Now is the right time to tackle global warming

Now is the right time to tackle global warming

In a video to governors attending a two-day summit on global warming in California, President-elect Barack Obama outlined his federal proposal to tackle global warming.

"We will establish strong annual targets that set us on a course to reduce emissions to their 1990 level by 2020 and reduce them an additional 80 percent by 2050. Further, we will invest $15 billion each year to catalyze private sector efforts to build a clean energy future," Obama told governors in his video message.

"Now is the time to confront this challenge once and for all," Mr. Obama said. "Delay is no longer an option. Denial is no longer an acceptable response."

Already there's enough greenhouse gas in the atmosphere to keep the planet warming even if the world's economies grind completely to a halt - and they haven't. Despite what slowdown there is in the global economy, people are still driving, keeping their homes warm or cool, businesses are still operating, power plants are still humming, factories still churning out goods and farmers still plowing their fields. Greenhouse gases are still being pumped into the air.

But you can almost hear coal and oil interests scream when Obama says he wants to start right away on global warming. "It will cost businesses and consumers too much in higher energy costs. They're struggling with a recession. Higher energy costs will push them over the brink, push the economy over a cliff, " those interests will say.

Not true, of course.

Right now the biggest thing the U.S. (and other economies) need is a next big thing. Green energy is it. The fifteen billion a year for 10 years that Obama wants to spend in the private sector on clean energy technologies is just a down payment on building new wind farms, solar power plants and others. That spending, along with any private capital scraped together, will create jobs and business opportunities. The American economy is built on jobs and opportunities. That's what we need right now.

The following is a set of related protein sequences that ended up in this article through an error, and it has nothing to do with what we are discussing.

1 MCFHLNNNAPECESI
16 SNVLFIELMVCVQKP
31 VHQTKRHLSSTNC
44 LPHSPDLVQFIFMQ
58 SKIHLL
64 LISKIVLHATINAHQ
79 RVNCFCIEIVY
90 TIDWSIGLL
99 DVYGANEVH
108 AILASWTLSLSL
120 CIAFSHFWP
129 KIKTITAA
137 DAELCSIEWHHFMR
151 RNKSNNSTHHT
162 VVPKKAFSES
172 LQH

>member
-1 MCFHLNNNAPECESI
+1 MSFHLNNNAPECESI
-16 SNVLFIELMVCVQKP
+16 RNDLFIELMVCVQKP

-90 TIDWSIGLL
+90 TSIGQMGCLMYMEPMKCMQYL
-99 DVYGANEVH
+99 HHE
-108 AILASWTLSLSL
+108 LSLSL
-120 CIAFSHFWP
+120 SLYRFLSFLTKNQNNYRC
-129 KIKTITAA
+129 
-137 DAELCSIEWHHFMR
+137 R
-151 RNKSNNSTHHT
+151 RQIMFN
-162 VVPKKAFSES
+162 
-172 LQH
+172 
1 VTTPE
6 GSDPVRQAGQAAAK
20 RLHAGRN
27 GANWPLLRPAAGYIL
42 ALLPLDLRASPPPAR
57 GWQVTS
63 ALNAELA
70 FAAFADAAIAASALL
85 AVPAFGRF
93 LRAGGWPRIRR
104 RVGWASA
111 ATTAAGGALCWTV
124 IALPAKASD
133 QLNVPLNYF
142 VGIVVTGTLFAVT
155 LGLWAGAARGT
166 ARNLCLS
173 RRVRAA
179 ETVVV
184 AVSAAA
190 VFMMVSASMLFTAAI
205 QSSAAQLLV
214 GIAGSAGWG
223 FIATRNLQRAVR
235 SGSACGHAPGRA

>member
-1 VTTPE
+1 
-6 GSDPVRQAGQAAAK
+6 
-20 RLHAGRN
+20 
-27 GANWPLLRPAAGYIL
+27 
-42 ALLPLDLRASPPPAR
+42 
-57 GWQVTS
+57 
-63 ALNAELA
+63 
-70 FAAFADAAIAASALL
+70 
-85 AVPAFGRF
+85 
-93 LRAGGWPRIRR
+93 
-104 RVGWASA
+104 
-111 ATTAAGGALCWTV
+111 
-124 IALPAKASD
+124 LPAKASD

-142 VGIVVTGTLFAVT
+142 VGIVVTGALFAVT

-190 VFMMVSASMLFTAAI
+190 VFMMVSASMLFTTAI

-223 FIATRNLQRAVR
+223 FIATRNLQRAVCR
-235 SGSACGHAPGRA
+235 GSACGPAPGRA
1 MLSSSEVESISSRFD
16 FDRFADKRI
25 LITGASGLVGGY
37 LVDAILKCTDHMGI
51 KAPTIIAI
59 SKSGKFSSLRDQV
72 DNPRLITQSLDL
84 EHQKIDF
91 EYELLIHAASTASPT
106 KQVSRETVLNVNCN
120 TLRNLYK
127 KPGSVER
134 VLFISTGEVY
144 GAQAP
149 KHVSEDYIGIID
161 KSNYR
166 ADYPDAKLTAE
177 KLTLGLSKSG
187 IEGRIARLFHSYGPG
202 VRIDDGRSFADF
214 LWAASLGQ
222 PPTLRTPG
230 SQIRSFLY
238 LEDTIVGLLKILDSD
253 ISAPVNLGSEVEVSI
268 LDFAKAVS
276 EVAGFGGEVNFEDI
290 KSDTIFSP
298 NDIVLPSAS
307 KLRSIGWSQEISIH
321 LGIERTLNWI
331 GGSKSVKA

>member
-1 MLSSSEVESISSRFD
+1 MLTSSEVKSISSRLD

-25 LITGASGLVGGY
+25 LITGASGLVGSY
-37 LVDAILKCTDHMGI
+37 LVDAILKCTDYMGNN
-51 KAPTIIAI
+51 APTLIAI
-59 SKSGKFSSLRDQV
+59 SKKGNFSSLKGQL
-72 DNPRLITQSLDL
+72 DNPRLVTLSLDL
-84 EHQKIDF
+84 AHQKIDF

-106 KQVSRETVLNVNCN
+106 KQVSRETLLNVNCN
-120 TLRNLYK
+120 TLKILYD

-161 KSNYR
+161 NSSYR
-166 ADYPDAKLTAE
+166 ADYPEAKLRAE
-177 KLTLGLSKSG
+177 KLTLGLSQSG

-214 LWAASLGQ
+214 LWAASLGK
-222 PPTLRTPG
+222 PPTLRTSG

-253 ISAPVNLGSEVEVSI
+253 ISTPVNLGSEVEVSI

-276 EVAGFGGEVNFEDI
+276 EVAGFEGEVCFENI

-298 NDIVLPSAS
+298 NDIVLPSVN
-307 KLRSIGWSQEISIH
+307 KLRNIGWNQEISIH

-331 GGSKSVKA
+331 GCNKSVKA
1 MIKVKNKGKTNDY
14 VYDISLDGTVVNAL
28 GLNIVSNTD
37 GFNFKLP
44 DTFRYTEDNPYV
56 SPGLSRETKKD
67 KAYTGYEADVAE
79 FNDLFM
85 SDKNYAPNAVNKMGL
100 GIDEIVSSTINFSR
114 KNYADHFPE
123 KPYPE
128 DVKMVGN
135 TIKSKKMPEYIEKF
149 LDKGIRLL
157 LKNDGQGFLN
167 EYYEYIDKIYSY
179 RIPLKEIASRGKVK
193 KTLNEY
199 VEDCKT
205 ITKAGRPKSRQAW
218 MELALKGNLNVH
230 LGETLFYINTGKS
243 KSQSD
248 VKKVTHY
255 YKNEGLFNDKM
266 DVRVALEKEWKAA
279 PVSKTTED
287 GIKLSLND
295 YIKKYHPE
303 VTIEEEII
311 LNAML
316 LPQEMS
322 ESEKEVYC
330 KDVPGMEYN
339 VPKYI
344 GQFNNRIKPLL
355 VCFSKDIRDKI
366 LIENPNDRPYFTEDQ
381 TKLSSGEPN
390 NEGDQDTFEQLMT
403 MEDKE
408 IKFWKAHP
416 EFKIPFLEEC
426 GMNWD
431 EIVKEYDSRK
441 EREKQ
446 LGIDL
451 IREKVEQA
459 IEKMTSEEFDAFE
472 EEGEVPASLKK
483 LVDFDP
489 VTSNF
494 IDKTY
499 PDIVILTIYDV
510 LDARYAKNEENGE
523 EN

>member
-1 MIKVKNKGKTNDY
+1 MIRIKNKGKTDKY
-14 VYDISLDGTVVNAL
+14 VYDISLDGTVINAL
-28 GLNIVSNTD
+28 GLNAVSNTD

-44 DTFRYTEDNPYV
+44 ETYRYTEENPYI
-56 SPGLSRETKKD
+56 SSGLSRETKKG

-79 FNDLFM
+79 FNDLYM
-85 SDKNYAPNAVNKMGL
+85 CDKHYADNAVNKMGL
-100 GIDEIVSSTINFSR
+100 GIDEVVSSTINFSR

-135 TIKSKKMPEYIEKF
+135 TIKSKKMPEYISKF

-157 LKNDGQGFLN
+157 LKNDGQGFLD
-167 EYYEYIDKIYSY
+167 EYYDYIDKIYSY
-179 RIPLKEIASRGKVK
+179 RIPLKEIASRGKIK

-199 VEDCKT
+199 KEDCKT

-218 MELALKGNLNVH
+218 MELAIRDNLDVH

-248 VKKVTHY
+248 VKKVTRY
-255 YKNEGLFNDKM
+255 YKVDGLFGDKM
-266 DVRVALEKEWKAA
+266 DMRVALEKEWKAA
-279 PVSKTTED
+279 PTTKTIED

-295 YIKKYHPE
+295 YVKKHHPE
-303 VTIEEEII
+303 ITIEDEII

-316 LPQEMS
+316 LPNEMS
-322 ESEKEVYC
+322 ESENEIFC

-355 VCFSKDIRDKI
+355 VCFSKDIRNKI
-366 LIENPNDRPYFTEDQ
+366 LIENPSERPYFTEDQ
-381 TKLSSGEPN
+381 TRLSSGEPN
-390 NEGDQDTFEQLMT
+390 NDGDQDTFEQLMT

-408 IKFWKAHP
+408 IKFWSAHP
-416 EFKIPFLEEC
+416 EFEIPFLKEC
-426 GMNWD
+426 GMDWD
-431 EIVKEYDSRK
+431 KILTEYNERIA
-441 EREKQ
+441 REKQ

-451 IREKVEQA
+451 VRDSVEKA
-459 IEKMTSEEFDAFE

Though it may seem on the surface that zero-emission energy generated from green technologies is more expensive than conventional sources and rate payers will have to pay the tab for it, in the long term the more green capacity that is built the cheaper it will get:Technologies will improve that will drive down costs. This is already happening.

Obama also for a cap-and-trade system to force power plant operators to cut emissions or buy the right to pollute. Cap-and-trade wasn't invented as an overnight solution to make those cuts. It was developed as a way to encourage the growth of cleaner technologies. In cap-and-trade programs those companies that are able to generate power with low emissions will benefit financially. Those who couldn't would pay. But, over time, those who can't cut initially might find it beneficial to their bottom line if instead of buying the right to pollute, they clean up their act. Again, over time, the cost of cleaner energy goes down and jobs and business opportunities go up as more companies adopt clean technologies.

He's also for a national renewable portfolio standard (RPS). Already we've seen an uptick in the development of renewable power capacity in states that have mandated the standards. While utilities forced by law to build or buy renewable capacity may grumble behind closed doors for being forced to build renewables, in front of the public they seem to like the idea of selling green energy. It's suddenly cool to be green. People like buying green power.

And again, as above, there are job and businesses opportunities every time a utility company builds more renewable capacity, whether they want to or are forced to by law.

Some utility companies, too, are seeing a new opportunity in going green: The opportunity to sell power they generate but don't sell. Plug-in vehicles will allow those companies that have excess off-peak power will be able to sell it for additional revenues. (And in the process they will contribute to overall emissions cuts.) Power companies may end up being the biggest promoters of electric and plug-in hybrid cars, again creating new job and business opportunities.

It is said that Obama, to tackle the economic crisis. will have to hit the ground running the day he's sworn into office. He has already said he wants to create 5 million new jobs in green e